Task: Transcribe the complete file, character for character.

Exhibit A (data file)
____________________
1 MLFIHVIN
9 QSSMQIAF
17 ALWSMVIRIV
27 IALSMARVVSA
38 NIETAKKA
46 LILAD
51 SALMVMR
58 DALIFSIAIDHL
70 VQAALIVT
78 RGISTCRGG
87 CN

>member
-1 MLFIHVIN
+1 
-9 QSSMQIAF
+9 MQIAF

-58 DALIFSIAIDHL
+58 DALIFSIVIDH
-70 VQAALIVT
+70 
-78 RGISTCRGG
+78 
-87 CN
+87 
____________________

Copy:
1 MLFIHVIN
9 QSSMQIAF
17 ALWSMVIRIV
27 IALSMARVVSA
38 NIETAKKA
46 LILAD
51 SALMVMR
58 DALIFSIAIDHL
70 VQAALIVT
78 RGISTCRGG
87 CN

>member
-1 MLFIHVIN
+1 
-9 QSSMQIAF
+9 MQIAF

-58 DALIFSIAIDHL
+58 DALIFSIVIDH
-70 VQAALIVT
+70 
-78 RGISTCRGG
+78 
-87 CN
+87 